Rural Lifestyle

Life in Rural America

Tag: livestock fence

Shifting Gears On The Farm

Mahindra 4530 4-wheel drive tractor

As hunting season winds down, it is time to start working on the farm. During November and early December I try not to make too much noise. This means no chainsaws and no tractor. Why? Because people on the hunting leases next to the farm are sitting in their stands. My dogs roam those hunting leases, and I would like for the people to not shoot my dogs.

So after hunting season ends, it will be time to start working on fencing in a few acres on the back of the property. A rough estimate is around 7 – 9 acres that will be fenced in.

What kind of livestock will be kept?

I would like to get some goats, hair sheep and a few calves. The calves are to be raised and sold at auction. There is not enough land to raise full grown cattle, so I am looking at a calves. For milk it will be goats and sheep.

Starting Livestock Fence Project

Fence post

2017 is the year I fence in several acres for livestock. I have been talking about this for several years, and this year is when I take action to put the project into motion.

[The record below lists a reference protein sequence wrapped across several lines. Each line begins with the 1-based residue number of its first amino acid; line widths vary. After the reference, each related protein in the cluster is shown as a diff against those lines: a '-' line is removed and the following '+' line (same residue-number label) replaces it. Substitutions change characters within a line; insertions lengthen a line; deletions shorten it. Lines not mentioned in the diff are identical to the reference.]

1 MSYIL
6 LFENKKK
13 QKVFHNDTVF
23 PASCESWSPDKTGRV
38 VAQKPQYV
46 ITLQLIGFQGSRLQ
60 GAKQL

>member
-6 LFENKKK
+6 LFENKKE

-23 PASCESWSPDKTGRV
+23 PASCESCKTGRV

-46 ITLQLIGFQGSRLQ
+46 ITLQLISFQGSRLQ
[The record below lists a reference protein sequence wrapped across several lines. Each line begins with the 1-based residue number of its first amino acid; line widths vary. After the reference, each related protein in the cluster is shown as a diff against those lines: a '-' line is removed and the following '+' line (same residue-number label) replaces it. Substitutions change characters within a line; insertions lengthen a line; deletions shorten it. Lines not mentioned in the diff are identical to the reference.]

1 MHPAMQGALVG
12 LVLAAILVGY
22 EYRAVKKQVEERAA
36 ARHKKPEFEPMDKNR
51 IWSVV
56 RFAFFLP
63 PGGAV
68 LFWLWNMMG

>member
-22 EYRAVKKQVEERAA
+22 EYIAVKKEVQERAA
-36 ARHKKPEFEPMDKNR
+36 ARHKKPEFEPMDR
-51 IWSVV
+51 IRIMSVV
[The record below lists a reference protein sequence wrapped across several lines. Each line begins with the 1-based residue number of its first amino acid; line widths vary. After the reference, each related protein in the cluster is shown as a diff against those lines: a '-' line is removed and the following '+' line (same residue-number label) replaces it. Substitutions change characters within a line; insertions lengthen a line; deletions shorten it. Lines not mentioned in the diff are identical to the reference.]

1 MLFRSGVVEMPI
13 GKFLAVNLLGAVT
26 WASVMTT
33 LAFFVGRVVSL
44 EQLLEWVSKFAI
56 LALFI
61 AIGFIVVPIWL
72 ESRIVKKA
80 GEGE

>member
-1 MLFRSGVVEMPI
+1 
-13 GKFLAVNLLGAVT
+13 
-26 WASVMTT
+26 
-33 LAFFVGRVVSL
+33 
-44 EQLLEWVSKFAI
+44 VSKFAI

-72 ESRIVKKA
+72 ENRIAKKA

One of my favorite books about medieval life, which is Life in a Medieval Village by Frances and Joseph Gies, talks about how people valued small livestock. Cattle were mainly for milk production, which was used to make cheese and butter.

In medieval times there was no way to preserve meat for long periods. If a 500 pound cow was butchered, a large amount of meat would rot and go to waste. Based on that, I am going to focus on small livestock and just a couple of cattle.

I would like to have around 6 or 7 acres fenced in for goats, sheep and a couple of cattle.

Just outside the livestock fence I am working on a wildlife habitat area for deer, squirrels and rabbits.

Pole Barn

Tractor auger for chicken yard corner post

While working on the new chicken yard I figured I would go the glorious route and do as much as possible by hand.

In our age of machinery we lose appreciation for hard work. I wanted to be able to say yes, I have set fence post by hand. This included everything from digging the corner post hole with diggers, to notching out the H-brace by hand with hammer and chisel.

After setting 5 post I said “screw this, it is taking too long”, and called my uncle who has a tractor auger. I still have around 15 corner post to set. Doing everything by hand is taking too long and I have a lot to do before winter sets in.

Since I am using telephone poles for corner post, a regular 6 inch auger was going to be too small. It just so happened my uncle as a 12 inch auger bit.

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